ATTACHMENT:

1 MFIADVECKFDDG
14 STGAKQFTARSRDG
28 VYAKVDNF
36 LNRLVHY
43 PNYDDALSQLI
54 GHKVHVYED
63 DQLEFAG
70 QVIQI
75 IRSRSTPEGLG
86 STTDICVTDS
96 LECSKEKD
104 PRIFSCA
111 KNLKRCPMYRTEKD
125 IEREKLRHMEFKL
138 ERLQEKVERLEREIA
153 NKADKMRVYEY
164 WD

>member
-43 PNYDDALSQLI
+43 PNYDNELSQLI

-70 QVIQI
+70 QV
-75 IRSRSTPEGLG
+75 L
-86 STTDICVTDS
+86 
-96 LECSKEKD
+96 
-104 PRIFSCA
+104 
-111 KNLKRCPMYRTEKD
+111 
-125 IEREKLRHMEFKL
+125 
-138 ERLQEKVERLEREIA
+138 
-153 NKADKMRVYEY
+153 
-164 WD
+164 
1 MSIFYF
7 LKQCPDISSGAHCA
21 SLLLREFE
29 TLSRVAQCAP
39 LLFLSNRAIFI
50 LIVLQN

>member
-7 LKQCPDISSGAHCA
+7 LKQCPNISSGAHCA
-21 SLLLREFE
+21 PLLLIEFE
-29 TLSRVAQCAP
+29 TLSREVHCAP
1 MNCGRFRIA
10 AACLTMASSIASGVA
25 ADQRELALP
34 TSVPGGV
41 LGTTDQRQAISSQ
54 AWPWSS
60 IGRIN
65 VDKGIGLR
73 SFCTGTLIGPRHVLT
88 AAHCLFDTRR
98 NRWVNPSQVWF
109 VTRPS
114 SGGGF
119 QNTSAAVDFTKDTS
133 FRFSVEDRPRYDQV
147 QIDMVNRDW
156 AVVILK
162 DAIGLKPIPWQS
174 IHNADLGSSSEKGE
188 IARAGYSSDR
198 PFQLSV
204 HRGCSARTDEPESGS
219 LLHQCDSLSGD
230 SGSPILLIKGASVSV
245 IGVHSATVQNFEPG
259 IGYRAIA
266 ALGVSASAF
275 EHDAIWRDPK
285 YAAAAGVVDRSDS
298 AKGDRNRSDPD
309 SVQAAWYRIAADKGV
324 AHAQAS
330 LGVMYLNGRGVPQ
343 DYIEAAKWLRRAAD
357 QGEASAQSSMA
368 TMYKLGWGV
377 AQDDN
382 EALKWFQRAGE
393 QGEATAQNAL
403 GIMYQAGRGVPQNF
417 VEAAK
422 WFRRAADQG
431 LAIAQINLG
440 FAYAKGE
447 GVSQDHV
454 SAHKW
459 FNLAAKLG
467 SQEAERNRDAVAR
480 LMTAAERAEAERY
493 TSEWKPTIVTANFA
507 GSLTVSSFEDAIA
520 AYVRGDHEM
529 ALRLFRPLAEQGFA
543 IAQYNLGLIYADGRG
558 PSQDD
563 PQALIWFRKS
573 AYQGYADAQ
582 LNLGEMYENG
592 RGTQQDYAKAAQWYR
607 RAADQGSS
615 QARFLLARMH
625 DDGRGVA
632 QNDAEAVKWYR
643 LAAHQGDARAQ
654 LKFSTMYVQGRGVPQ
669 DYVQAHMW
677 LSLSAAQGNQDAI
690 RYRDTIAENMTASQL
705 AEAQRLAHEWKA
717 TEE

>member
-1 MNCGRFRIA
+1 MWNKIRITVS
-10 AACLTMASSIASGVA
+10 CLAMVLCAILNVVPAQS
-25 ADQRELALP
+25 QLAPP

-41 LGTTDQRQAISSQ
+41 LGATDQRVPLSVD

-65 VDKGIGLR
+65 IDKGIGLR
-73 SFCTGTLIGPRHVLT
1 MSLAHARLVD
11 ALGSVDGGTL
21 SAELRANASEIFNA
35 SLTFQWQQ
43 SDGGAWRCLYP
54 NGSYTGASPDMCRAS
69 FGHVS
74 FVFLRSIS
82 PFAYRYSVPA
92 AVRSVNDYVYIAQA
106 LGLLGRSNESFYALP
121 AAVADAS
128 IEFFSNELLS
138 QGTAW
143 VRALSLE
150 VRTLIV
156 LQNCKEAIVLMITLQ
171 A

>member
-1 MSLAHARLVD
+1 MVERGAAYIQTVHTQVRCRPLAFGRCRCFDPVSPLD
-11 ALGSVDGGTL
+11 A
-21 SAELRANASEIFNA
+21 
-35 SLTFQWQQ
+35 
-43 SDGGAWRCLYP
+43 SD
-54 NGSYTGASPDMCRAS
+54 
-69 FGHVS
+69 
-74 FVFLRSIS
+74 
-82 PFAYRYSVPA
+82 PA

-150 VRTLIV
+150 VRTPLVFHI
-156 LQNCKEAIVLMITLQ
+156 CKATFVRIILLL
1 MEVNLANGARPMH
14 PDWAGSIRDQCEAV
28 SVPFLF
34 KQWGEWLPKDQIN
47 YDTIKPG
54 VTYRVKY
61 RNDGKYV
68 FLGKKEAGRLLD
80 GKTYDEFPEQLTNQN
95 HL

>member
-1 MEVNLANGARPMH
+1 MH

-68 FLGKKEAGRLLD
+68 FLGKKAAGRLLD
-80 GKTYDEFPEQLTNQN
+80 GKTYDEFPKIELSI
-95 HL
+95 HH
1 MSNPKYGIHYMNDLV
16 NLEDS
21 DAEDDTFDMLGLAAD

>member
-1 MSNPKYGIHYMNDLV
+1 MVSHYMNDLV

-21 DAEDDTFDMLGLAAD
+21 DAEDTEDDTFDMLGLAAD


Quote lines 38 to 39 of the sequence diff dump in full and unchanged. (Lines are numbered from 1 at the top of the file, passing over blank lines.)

+153 
-164 WD